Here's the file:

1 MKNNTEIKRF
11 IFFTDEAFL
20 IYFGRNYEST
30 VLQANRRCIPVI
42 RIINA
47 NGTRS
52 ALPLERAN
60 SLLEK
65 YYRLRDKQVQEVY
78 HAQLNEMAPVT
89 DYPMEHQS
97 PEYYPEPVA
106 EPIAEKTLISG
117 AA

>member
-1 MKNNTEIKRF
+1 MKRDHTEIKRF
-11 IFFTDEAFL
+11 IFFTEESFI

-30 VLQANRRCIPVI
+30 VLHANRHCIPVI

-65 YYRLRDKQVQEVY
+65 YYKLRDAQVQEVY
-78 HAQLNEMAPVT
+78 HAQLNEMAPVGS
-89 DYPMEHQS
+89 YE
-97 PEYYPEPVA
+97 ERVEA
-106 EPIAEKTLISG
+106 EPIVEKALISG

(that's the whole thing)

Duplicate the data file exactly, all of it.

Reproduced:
1 MKNNTEIKRF
11 IFFTDEAFL
20 IYFGRNYEST
30 VLQANRRCIPVI
42 RIINA
47 NGTRS
52 ALPLERAN
60 SLLEK
65 YYRLRDKQVQEVY
78 HAQLNEMAPVT
89 DYPMEHQS
97 PEYYPEPVA
106 EPIAEKTLISG
117 AA

>member
-1 MKNNTEIKRF
+1 MKRDHTEIKRF
-11 IFFTDEAFL
+11 IFFTEESFI

-30 VLQANRRCIPVI
+30 VLHANRHCIPVI

-65 YYRLRDKQVQEVY
+65 YYKLRDAQVQEVY
-78 HAQLNEMAPVT
+78 HAQLNEMAPVGS
-89 DYPMEHQS
+89 YE
-97 PEYYPEPVA
+97 ERVEA
-106 EPIAEKTLISG
+106 EPIVEKALISG